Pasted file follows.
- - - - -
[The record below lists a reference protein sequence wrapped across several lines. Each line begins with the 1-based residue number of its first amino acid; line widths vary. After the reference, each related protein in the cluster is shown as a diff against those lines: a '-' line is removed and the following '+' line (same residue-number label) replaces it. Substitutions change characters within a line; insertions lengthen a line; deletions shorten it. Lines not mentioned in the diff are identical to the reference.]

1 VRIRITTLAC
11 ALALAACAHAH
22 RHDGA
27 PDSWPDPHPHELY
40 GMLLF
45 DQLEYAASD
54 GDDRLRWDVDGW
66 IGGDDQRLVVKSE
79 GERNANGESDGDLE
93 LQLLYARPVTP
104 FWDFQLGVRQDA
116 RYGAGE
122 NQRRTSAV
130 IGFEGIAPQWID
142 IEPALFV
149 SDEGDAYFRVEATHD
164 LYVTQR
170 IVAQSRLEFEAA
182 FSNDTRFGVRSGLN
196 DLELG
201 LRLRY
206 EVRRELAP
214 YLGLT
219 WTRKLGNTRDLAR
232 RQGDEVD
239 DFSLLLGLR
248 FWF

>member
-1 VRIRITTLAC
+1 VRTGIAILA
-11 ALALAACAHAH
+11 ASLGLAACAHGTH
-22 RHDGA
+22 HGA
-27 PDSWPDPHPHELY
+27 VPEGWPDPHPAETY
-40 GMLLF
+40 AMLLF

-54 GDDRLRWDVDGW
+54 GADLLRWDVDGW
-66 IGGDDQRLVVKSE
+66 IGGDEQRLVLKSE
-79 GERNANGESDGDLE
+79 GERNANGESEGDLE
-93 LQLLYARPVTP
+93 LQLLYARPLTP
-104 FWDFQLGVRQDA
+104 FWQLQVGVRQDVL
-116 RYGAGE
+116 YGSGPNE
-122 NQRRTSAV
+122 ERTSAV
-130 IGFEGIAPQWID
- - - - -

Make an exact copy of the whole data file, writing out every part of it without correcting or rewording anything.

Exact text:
[The record below lists a reference protein sequence wrapped across several lines. Each line begins with the 1-based residue number of its first amino acid; line widths vary. After the reference, each related protein in the cluster is shown as a diff against those lines: a '-' line is removed and the following '+' line (same residue-number label) replaces it. Substitutions change characters within a line; insertions lengthen a line; deletions shorten it. Lines not mentioned in the diff are identical to the reference.]

1 VRIRITTLAC
11 ALALAACAHAH
22 RHDGA
27 PDSWPDPHPHELY
40 GMLLF
45 DQLEYAASD
54 GDDRLRWDVDGW
66 IGGDDQRLVVKSE
79 GERNANGESDGDLE
93 LQLLYARPVTP
104 FWDFQLGVRQDA
116 RYGAGE
122 NQRRTSAV
130 IGFEGIAPQWID
142 IEPALFV
149 SDEGDAYFRVEATHD
164 LYVTQR
170 IVAQSRLEFEAA
182 FSNDTRFGVRSGLN
196 DLELG
201 LRLRY
206 EVRRELAP
214 YLGLT
219 WTRKLGNTRDLAR
232 RQGDEVD
239 DFSLLLGLR
248 FWF

>member
-1 VRIRITTLAC
+1 VRTGIAILA
-11 ALALAACAHAH
+11 ASLGLAACAHGTH
-22 RHDGA
+22 HGA
-27 PDSWPDPHPHELY
+27 VPEGWPDPHPAETY
-40 GMLLF
+40 AMLLF

-54 GDDRLRWDVDGW
+54 GADLLRWDVDGW
-66 IGGDDQRLVVKSE
+66 IGGDEQRLVLKSE
-79 GERNANGESDGDLE
+79 GERNANGESEGDLE
-93 LQLLYARPVTP
+93 LQLLYARPLTP
-104 FWDFQLGVRQDA
+104 FWQLQVGVRQDVL
-116 RYGAGE
+116 YGSGPNE
-122 NQRRTSAV
+122 ERTSAV
-130 IGFEGIAPQWID